• Technology problems were an obstacle

aStudy evaluates an intervention that includes virtual house calls, but also includes other telemonitoring and/or electronic communication methodologies

Erratum Table 2

Randomized, controlled trials involving video based physician visits with patients in clinical environments (N = 11)

Study

Year

Sample size

Study population

Intervention(s)

Duration

Primary outcomes

Results

Fortney JC et al. [8]

2013

364

Individuals with depression

Randomized to practice-based or telemedicine-base collaborative care

18 months

• Clinical

• Telemedicine-based collaborative care yielded better outcomes for depressed patients

Moreno FA et al. [9]

2012

167

Hispanic adults with depression

Randomized to telemedicine care from a psychiatrist or usual care from a primary care physician

6 months

• Clinical

• All participants improved on clinical measures

• Quality of life

• Time to improvement was shorter in telemedicine group

Ferrer-Roca O et al. [7]

2010

800

Primary care patients referred for specialized care

Randomized to face-to-face hospital referral or telemedicine from specialist

6 months

• Quality of life

• Telemedicine care was comparable to face-to-face care

• Diagnosis and examination to start treatment were faster in the telemedicine group

Stahl JE, Dixon RF [12]

2010

175

Patients in a general primary care practice

Interviewed face-to-face and via videoconferencing, order randomized

2 visits

• Satisfaction

• Patients and providers were highly satisfied with videoconferencing but preferred face-to-face

• Willingness to pay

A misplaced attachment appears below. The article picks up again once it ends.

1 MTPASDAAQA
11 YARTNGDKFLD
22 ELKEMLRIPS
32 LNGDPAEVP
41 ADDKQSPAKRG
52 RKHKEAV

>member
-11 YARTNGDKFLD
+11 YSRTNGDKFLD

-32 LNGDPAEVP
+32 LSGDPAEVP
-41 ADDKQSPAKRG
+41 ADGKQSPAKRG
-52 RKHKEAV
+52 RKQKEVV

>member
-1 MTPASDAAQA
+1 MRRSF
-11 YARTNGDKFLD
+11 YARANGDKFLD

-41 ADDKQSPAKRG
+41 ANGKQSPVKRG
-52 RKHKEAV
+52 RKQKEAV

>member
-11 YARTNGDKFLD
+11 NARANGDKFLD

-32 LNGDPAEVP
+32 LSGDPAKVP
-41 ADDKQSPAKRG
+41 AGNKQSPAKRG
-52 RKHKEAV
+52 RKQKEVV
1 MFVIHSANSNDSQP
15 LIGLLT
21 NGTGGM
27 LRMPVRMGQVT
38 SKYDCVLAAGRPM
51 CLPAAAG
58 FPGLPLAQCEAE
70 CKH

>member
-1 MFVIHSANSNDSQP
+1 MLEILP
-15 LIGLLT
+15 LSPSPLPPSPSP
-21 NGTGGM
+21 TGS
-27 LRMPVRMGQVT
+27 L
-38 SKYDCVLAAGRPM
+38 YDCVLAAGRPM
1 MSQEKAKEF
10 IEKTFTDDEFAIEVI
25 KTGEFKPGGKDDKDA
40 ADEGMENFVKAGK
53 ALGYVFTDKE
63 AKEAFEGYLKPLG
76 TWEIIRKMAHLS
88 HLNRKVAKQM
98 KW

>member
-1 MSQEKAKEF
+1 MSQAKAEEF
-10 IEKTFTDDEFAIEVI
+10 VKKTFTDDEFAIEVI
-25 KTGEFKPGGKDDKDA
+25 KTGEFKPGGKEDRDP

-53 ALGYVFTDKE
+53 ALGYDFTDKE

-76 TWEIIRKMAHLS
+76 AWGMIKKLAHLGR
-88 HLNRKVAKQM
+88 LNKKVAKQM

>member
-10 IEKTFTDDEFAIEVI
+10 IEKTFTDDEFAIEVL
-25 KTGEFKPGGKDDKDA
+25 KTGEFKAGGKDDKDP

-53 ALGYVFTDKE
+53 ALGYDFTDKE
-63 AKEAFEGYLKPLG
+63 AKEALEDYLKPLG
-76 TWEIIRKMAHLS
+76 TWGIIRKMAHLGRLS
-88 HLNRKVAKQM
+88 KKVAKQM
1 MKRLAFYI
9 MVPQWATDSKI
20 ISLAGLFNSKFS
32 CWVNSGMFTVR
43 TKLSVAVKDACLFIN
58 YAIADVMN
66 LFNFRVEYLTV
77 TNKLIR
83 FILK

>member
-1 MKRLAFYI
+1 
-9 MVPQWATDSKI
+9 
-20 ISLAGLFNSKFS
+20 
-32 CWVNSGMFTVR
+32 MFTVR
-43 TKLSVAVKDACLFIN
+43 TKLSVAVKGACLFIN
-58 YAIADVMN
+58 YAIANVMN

• Technical quality of video calls had significant impact on satisfaction

Dorsey ER et al. [6]

2010

14

Individuals with Parkinson disease

Randomized to usual care or care via telemedicine

6 months

• Feasibility

• Virtual house calls were feasible

• Virtual house calls improved disease-specific measures significantly compared to usual care.

Dixon RF, Stahl JE [5]

2009

175

Patients in a general primary care practice

Randomized to one virtual visit and one face-to-face, or two face-to-face consultations

2 visits

• Diagnostic agreement

• Physicians and patients highly satisfied with virtual visits

• Satisfaction

• Diagnostic agreement between virtual and in-person evaluation was similar to comparison of two in-person evaluations

Ahmed SN et al. [2]

2008

41

Epilepsy patients

Randomized to telemedicine follow up or conventional

1 visit

• Cost effectiveness

• 90 % of patients in both groups satisfied with quality of services

• Cost to patients and caregivers

• Cost of telemedicine production was similar to patient savings

• Satisfaction

O’Reilly R et al. [10]

2007

495

Patients referred for psychiatric consult

Randomized to face to face or telepsychiatry

4 months

• Clinical

• Similar outcomes were seen in both arms

• Cost effectiveness

• Telepsychiatry was at least 10 % less expensive than in-person care

• Satisfaction

• Both groups expressed similar satisfaction

De Las Cuevas C et al. [4]

2006

140

Psychiatric outpatients

Randomized to face-to-face or telepsychiatry

24 weeks

• Clinical

• Telepsychiatry had equivalent efficacy to face-to-face care

Ruskin PE et al. [11]

2004

119

Veterans with depression

Randomized to telepsychiatry or in-person psychiatrist visits

6 months

• Clinical

• Both groups were equivalent in clinical outcomes, cost, patient adherence, and patient satisfaction.

• Cost effectiveness

• Healthcare resource utilization

• Satisfaction

Bishop JE et al. [3]

2002

17

Psychiatric patients

Randomized to videoconference or face-to-face

4 months

• Satisfaction

• Similar satisfaction observed in both groups

Notes

Declarations

Open AccessThis article is distributed under the terms of the Creative Commons Attribution 4.0 International License (http://creativecommons.org/licenses/by/4.0/), which permits unrestricted use, distribution, and reproduction in any medium, provided you give appropriate credit to the original author(s) and the source, provide a link to the Creative Commons license, and indicate if changes were made. The Creative Commons Public Domain Dedication waiver (http://creativecommons.org/publicdomain/zero/1.0/) applies to the data made available in this article, unless otherwise stated.

Authors’ Affiliations

(1)
Division of Geriatric Medicine and Gerontology, Department of Medicine, Johns Hopkins University School of Medicine

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Copyright

© Achey et al. 2015